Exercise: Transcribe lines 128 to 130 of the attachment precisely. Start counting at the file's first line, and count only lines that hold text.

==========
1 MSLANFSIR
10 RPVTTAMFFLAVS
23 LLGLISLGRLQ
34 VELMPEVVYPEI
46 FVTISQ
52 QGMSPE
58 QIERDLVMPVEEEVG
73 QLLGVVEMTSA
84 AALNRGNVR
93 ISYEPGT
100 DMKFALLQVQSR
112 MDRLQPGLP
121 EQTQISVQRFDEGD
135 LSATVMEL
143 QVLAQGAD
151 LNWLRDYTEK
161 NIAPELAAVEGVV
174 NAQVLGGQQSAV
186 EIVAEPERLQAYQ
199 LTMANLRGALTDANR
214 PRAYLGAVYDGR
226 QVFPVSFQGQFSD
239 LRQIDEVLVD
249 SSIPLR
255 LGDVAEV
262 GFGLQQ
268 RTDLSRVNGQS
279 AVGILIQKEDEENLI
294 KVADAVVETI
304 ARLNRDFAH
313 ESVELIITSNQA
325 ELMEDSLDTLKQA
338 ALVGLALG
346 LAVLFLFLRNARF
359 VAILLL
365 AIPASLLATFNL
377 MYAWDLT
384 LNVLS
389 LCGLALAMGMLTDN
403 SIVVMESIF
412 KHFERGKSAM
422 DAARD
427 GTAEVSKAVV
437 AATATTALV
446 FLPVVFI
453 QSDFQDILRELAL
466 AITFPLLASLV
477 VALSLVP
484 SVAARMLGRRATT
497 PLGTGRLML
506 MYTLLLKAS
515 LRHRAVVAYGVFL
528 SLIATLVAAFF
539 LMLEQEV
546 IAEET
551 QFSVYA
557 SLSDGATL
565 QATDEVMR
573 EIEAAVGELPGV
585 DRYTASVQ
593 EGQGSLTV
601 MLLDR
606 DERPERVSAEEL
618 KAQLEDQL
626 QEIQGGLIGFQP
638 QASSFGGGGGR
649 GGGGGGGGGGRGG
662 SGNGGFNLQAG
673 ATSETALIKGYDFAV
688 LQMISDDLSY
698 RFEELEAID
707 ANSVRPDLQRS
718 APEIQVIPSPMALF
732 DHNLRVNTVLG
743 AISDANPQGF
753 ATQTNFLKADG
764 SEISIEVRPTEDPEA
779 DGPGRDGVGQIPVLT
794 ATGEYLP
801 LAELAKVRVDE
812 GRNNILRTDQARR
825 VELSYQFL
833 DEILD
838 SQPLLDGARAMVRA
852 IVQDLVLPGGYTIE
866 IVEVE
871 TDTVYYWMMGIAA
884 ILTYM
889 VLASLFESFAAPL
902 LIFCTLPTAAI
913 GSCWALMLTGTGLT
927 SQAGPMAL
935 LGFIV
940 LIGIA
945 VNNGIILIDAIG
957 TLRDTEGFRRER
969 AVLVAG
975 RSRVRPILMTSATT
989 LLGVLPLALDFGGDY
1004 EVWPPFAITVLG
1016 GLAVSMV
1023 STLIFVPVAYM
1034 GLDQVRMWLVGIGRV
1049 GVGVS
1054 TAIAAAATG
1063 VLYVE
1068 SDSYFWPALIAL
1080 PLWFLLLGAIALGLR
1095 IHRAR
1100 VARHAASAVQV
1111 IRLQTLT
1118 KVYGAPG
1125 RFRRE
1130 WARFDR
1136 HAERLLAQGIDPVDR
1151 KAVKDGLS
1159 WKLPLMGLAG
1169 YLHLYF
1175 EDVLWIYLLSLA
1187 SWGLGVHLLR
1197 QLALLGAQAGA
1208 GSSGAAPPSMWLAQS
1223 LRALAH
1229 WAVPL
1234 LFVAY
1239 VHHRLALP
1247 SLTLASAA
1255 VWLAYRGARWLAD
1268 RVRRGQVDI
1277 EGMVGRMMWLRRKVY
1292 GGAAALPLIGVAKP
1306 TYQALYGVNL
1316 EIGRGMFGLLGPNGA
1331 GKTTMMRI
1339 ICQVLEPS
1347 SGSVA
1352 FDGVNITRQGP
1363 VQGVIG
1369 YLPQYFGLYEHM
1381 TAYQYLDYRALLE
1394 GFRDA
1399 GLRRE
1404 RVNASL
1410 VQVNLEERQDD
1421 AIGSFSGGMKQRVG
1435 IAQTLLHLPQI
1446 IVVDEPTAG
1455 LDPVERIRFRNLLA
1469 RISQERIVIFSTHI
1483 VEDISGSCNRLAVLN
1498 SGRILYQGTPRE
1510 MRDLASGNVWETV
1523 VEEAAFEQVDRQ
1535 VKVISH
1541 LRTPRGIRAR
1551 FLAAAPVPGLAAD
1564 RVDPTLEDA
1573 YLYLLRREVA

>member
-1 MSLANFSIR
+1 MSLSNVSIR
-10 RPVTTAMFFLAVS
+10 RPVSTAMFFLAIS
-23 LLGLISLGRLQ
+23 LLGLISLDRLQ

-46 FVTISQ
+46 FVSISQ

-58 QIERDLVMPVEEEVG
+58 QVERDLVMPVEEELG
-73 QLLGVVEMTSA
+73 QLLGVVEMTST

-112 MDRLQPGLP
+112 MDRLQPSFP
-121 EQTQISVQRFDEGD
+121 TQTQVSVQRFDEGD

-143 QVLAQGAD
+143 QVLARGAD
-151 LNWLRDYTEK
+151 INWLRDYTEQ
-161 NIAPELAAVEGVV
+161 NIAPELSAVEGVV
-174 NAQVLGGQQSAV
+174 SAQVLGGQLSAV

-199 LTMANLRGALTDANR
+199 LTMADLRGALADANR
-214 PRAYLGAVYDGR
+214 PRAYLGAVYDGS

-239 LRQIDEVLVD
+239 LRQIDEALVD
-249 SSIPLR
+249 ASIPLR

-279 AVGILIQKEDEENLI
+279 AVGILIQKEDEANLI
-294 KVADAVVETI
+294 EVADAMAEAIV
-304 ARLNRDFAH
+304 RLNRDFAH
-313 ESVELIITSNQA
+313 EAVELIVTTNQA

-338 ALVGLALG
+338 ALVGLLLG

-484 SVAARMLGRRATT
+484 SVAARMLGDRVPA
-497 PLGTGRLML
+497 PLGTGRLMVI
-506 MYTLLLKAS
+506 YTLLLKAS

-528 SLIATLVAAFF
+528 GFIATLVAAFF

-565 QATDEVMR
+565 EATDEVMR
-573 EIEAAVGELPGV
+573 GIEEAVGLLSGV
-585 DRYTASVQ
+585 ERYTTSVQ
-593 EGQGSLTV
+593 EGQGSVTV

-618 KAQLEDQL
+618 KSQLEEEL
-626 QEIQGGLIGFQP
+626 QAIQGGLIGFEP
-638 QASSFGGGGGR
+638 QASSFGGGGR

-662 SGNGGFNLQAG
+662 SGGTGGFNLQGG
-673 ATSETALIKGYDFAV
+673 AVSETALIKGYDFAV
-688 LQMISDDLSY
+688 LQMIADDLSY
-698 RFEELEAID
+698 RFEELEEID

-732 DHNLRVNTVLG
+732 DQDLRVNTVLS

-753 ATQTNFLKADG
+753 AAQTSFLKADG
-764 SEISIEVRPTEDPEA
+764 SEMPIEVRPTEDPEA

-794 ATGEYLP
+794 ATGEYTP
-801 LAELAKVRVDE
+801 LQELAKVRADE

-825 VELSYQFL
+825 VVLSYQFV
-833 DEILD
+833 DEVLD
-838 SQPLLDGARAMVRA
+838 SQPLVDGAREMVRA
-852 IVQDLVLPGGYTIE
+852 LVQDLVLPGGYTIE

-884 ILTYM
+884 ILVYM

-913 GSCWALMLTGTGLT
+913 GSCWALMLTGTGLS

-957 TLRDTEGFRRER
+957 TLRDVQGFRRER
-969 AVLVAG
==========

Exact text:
1255 VWLAYRGARWLAD
1268 RVRRGQVDI
1277 EGMVGRMMWLRRKVY